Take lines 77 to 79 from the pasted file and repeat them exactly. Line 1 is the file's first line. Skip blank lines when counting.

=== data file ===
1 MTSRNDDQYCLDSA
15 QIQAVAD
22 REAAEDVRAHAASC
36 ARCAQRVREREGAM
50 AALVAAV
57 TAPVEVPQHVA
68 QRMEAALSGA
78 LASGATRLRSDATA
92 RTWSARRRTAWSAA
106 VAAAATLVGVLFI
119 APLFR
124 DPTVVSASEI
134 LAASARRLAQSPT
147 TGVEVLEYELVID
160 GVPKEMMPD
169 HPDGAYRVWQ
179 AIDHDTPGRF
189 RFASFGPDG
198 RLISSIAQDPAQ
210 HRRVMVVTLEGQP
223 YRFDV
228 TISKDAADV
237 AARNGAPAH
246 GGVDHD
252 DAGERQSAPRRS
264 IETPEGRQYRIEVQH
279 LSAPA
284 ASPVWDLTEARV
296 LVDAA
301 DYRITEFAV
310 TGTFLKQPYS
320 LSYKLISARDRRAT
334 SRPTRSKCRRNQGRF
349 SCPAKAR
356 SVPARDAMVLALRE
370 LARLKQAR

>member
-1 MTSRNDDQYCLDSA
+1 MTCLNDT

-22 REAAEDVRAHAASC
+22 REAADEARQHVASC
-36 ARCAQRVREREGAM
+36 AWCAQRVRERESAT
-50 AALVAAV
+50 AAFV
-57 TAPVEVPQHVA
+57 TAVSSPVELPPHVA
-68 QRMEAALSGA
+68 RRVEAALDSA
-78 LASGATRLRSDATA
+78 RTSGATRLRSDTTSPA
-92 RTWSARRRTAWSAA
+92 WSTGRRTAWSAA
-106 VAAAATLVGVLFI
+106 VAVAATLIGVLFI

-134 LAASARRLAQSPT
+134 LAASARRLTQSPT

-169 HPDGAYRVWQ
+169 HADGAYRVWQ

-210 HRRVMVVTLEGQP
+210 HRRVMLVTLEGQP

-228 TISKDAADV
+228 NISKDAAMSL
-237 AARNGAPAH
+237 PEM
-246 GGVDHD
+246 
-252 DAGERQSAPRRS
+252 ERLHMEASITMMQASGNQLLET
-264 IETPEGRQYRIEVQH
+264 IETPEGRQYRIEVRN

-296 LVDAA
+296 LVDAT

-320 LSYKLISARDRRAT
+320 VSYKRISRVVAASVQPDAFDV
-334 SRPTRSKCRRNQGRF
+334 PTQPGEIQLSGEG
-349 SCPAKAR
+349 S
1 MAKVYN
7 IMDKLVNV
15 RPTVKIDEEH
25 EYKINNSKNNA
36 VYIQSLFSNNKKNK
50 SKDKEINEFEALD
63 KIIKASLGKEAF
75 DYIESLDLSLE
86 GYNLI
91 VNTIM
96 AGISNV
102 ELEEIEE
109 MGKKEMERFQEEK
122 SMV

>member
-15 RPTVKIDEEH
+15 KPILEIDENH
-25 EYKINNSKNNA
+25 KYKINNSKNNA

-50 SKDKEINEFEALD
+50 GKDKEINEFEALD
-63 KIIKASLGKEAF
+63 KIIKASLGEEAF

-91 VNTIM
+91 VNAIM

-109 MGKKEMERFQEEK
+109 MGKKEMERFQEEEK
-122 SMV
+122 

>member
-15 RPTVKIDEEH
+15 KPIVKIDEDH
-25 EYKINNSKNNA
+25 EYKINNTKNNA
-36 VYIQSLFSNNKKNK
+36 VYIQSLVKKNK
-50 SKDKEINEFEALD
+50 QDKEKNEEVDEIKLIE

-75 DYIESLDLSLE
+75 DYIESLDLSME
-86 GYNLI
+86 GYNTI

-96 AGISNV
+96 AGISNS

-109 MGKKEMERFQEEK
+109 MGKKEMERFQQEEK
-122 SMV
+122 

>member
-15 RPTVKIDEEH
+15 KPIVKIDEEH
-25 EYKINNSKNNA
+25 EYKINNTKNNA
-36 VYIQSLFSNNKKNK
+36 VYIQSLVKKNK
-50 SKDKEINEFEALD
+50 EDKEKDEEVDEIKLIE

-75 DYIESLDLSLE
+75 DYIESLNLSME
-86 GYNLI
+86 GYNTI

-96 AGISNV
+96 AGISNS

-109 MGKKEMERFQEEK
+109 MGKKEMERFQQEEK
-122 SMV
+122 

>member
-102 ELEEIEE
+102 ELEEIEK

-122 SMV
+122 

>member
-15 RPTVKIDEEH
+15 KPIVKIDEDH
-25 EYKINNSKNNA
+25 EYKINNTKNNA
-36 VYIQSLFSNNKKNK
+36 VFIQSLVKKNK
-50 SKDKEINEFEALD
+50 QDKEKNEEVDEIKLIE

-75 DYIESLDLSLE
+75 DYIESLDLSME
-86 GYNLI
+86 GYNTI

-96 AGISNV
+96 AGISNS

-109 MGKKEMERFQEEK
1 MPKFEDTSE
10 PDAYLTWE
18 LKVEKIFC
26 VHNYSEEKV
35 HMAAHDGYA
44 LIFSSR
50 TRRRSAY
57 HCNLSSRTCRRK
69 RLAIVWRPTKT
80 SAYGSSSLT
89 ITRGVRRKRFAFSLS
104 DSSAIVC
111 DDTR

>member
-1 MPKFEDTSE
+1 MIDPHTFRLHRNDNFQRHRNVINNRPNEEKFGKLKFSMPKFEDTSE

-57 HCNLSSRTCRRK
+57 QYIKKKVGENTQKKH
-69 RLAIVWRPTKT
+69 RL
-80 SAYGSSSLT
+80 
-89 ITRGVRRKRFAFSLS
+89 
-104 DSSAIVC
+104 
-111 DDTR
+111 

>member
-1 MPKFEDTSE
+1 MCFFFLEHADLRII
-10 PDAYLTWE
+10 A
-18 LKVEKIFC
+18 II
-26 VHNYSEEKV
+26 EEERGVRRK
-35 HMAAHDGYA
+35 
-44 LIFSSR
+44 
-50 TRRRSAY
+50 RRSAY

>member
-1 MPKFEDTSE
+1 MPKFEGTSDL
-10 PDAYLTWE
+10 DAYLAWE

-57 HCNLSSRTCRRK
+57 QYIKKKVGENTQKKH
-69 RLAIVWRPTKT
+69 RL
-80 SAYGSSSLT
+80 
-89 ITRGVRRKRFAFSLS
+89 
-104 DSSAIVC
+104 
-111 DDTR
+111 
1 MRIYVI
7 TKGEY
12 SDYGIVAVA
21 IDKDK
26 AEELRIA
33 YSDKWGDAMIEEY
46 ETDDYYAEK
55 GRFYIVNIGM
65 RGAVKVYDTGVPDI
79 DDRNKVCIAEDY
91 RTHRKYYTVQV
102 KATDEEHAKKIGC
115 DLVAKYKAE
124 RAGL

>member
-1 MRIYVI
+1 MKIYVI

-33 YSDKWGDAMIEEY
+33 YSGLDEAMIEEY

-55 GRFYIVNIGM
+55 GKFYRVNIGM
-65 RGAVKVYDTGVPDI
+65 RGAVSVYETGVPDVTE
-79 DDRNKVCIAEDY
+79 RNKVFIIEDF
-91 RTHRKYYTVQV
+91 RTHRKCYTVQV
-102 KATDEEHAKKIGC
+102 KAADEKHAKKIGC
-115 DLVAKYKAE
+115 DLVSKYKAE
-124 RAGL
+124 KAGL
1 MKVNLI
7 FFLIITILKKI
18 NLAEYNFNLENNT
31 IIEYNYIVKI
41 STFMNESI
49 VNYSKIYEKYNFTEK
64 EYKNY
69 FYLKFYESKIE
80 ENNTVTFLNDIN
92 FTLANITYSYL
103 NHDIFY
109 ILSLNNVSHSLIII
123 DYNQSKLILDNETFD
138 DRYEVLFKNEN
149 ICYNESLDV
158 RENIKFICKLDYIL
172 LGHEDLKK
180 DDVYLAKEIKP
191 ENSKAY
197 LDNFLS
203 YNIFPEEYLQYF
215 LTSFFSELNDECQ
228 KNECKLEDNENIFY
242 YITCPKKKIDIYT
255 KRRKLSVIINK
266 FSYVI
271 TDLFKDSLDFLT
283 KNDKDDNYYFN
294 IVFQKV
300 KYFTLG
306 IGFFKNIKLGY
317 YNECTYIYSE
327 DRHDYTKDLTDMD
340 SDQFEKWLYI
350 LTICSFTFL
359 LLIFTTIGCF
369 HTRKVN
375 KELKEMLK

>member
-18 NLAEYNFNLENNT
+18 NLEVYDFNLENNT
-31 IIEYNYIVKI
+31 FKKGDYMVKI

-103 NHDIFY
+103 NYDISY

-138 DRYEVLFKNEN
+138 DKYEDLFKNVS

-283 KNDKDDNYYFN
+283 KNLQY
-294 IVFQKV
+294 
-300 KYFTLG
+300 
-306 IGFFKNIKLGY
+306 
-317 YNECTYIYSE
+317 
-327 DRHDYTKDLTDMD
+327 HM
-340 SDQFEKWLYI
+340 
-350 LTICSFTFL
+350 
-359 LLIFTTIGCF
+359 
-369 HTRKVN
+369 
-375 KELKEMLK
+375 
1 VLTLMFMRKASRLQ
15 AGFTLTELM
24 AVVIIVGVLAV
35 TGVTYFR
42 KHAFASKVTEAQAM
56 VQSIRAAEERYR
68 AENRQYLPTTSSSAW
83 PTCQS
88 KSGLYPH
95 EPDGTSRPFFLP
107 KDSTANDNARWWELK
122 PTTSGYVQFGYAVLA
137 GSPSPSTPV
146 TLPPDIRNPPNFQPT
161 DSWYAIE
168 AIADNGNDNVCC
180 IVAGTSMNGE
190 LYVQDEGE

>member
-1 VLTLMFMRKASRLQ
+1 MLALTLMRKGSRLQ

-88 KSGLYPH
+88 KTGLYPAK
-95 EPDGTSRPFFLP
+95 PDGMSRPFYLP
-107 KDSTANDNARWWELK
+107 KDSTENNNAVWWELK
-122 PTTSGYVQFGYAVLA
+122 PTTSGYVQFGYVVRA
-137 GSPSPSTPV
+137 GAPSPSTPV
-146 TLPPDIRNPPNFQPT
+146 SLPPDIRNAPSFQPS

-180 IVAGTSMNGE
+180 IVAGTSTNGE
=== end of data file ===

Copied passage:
+334 PTQPGEIQLSGEG
-349 SCPAKAR
+349 S